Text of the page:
The city of St. Louis has a long and proud tradition behind it. But present day, under a Soros-funded prosecutor and radical leftist mayor, crime has skyrocketed. Per capita, St. Louis is America’s most dangerous city. And now, gun owners who fall victim to car break-ins are being cited by the city for not having a safe inside their car to store their personal defense gun.
St. Louis Mayor Tishaura Jones says of citing crime victims with local ordinance violations: “I think it’s great.”
We all know that keeping your gun on your person remains the safest place for it. Few people want to leave a firearm in a locked vehicle, but oftentimes prohibited location signs necessitate it.
Like here in Illinois, Missouri has a lot of prohibited locations. Or at least they did before constitutional carry. Unlike Illinois, ignoring those signs in the Show-Me State carries relatively trivial penalties for carrying in most posted locations.
However law-abiding people tend to be law-abiding to a fault. If carry is prohibited, we disarm and leave our carry gun in the car.
Couple that with criminals who commit crimes with impunity with little fear of apprehension or prosecution, and, thanks to a city ordinance enacted a few years ago, St. Louis cops regularly hand out violations to those whose guns are stolen. Violations are punishable by a $500 fine and up to 90 days in jail for failing to secure a firearm in a vehicle in a safe.
The St. Louis Post-Dispatch has the story . . .
Judge Newton McCoy asked each of the two defendants before him the same question.
“Did you get your safe and install it in your truck?”
It was early December, and he was asking about guns.
McCoy is a municipal judge for the city of St. Louis. On Dec. 8, he gave two men an opportunity to have the charges against them dismissed. Each man was a victim of crime — a car breaking and theft downtown, near Busch Stadium — but they were also charged with an ordinance violation. Since 2017, the city has had a law on the books that makes it illegal to leave a fi rearm in an unattended vehicle unless the weapon is in a locked case of some sort. The law, sponsored by former Mayor Lyda Krewson when she was an alderman, is intended to cut down on the number of stolen guns that are used in crimes.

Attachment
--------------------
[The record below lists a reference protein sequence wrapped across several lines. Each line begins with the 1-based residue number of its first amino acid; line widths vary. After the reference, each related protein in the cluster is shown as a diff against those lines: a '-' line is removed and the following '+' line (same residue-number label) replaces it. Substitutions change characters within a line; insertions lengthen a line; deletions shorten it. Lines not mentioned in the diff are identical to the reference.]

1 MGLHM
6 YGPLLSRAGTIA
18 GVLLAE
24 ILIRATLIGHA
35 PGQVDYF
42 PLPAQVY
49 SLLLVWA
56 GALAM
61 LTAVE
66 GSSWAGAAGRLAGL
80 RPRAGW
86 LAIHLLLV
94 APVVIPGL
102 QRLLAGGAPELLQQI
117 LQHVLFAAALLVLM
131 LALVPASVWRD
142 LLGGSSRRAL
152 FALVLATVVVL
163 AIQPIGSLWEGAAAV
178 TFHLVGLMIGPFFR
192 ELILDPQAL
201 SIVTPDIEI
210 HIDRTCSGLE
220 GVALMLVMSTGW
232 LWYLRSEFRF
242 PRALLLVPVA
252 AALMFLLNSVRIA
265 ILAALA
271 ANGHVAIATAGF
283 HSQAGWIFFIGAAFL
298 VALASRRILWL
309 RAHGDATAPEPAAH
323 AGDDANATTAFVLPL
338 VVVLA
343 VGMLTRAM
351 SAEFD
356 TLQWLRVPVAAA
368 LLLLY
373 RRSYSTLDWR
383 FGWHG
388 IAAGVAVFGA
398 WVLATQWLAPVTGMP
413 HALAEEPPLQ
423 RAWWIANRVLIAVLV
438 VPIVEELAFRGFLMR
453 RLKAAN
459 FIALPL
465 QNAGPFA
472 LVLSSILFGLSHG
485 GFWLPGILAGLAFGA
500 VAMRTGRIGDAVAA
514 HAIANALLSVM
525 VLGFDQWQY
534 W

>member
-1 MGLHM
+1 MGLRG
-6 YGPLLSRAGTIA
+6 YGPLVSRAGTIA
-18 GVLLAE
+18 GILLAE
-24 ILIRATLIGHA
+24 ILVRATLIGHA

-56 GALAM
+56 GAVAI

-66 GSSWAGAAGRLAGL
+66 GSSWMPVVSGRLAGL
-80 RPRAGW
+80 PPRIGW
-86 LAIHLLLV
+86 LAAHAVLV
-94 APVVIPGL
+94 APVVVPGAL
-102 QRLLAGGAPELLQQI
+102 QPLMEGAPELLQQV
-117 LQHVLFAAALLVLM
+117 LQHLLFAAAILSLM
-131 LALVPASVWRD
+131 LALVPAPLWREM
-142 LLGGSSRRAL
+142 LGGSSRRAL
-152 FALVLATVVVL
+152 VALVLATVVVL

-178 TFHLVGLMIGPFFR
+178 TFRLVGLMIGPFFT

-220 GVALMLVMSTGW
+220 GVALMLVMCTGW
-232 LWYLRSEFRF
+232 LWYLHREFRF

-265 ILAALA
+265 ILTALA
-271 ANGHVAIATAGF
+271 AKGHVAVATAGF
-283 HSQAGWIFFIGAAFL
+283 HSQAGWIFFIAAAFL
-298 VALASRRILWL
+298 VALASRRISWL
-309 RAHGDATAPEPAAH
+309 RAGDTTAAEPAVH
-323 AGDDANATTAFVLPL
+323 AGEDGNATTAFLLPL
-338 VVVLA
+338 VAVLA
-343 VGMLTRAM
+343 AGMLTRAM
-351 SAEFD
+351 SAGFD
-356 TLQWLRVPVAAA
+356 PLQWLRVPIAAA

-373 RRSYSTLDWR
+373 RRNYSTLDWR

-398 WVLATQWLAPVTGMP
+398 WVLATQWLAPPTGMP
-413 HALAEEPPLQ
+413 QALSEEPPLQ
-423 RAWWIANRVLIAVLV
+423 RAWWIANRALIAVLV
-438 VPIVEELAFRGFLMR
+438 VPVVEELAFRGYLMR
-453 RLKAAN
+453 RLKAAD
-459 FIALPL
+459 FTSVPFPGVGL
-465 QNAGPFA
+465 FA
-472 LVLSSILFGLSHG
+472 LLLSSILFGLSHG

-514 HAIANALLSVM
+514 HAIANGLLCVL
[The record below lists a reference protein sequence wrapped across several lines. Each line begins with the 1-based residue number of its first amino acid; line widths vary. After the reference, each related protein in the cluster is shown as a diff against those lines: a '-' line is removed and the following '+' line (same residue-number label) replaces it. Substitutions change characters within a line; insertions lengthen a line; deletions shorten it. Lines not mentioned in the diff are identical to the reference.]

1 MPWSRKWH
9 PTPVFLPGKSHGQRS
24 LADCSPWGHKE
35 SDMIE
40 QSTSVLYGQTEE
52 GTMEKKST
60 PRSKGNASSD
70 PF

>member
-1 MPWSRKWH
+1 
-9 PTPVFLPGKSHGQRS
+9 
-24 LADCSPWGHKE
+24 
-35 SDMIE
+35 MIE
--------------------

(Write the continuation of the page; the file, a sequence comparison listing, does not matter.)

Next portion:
The ordinance passed unanimously and then mostly sat on a shelf collecting dust for five years. That changed in 2022 when police began writing tickets for the ordinance violation, particularly downtown, and the city counselor’s office started filing charges in such cases. Police in St. Louis have long lamented that guns stolen out of cars add to the crime in the city. Now, the administration of Mayor Tishaura O. Jones has decided to tackle that problem.
“Mayor Jones has long stated that it takes all the tools in our toolbox to reduce and prevent crime,” said spokesman Nick Dunne, in an emailed statement. “This effort works similarly to promoting and giving away gun locks — secured guns guarantee a reduction in guns that make their way into our streets.”
It is not clear what led to the enforcement of the ordinance. The police department and city counselor’s office both declined comment. The mayor’s office first told me that the new enforcement was initiated by the police department, then rescinded that statement.
But whatever its genesis, it’s clear the law is being enforced, creating a bit of a conundrum for folks who drive downtown for whatever reason and end up a victim of a crime, then get charged with one themselves.
Last year, according to city records, 192 people received a summons for a violation of the unattended firearm in a vehicle ordinance. Violation of the law carries a potential fine of up to $500 and up to 90 days in jail.
What’s next? Will St. Louis nanny-state politicians start citing rape victims for indecent exposure because their skirts were too short or their tops were cut too low?
The good news is judges are taking a reasonable approach to enforcement. They’re not imposing fines or jail time if those who are cited buy a safe for their car. According to the Post-Dispatch story, no one has paid a dollar or spent a day in jail yet.
But if St. Louis wants fewer guns stored in vehicles, maybe they should have fewer places where law-abiding residents are prohibited from carrying a firearm. Or alternatively, maybe they could start arresting more car burglars and other criminals and prosecuting them.